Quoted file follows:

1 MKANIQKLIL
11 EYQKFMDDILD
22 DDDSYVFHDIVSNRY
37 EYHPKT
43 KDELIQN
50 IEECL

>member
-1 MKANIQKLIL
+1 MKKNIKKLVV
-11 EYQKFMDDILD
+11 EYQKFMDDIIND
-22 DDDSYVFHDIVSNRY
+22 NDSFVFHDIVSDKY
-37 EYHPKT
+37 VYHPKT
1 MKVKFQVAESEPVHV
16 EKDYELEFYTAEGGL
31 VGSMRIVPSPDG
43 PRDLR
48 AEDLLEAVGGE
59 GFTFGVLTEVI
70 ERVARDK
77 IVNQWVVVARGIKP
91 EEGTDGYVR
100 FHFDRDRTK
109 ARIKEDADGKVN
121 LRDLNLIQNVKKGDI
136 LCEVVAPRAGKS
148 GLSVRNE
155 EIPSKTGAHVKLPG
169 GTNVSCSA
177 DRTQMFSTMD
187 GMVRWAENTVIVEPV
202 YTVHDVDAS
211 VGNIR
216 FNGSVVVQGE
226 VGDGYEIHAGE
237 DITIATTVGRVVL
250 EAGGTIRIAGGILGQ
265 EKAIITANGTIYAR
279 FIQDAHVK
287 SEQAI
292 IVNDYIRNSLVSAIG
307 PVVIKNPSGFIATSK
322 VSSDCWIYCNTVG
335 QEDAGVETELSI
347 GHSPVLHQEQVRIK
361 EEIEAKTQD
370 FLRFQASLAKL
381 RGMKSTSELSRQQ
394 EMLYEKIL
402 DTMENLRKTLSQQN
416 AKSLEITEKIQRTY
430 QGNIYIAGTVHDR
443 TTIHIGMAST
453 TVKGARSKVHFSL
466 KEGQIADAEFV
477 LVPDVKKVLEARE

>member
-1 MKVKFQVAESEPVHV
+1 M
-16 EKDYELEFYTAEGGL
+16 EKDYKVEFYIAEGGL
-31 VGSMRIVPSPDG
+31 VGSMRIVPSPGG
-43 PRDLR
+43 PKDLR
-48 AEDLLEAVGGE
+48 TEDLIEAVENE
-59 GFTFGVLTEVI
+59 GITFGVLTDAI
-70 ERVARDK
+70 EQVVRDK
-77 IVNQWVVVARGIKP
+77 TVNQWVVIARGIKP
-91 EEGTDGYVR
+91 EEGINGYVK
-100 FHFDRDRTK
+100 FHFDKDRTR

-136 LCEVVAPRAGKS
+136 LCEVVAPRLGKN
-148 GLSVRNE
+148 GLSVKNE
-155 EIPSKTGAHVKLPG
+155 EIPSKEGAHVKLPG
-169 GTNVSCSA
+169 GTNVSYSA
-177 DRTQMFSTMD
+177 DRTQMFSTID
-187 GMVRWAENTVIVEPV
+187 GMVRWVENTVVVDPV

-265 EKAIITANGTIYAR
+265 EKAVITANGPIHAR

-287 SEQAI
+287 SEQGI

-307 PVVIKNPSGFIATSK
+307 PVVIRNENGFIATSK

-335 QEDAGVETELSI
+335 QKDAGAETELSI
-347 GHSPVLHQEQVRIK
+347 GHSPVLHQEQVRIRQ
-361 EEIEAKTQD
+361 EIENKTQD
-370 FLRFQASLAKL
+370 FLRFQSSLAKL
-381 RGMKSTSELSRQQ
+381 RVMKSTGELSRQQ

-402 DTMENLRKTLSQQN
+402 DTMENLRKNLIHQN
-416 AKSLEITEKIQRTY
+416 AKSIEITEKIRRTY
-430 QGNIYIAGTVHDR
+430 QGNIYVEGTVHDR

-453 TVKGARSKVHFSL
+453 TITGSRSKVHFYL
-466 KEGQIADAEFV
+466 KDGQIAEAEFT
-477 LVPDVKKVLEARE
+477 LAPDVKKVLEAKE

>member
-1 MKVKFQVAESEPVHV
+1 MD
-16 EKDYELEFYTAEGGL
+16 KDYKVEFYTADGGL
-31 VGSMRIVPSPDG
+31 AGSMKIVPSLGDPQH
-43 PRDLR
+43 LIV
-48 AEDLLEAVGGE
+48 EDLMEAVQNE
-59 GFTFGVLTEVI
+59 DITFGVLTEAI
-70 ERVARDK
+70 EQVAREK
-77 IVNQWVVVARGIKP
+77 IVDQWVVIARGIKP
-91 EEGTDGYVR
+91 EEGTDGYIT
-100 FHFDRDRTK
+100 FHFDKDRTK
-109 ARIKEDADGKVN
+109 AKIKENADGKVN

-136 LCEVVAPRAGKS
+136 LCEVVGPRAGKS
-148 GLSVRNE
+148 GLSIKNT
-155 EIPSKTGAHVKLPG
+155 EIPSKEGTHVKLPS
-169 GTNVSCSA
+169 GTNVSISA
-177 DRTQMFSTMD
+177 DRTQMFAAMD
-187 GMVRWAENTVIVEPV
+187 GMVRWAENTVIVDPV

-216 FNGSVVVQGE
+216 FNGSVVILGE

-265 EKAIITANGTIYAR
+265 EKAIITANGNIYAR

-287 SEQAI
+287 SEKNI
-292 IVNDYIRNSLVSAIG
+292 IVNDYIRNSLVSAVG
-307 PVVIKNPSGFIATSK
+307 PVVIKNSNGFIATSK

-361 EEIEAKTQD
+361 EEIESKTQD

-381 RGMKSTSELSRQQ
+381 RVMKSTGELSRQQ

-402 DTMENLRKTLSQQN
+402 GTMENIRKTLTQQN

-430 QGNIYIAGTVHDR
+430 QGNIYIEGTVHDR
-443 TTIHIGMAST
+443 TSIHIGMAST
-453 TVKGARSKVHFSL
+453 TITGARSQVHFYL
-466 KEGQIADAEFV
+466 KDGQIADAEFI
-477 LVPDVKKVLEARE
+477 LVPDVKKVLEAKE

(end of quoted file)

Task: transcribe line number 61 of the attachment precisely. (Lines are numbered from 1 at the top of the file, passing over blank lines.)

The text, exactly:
+1 M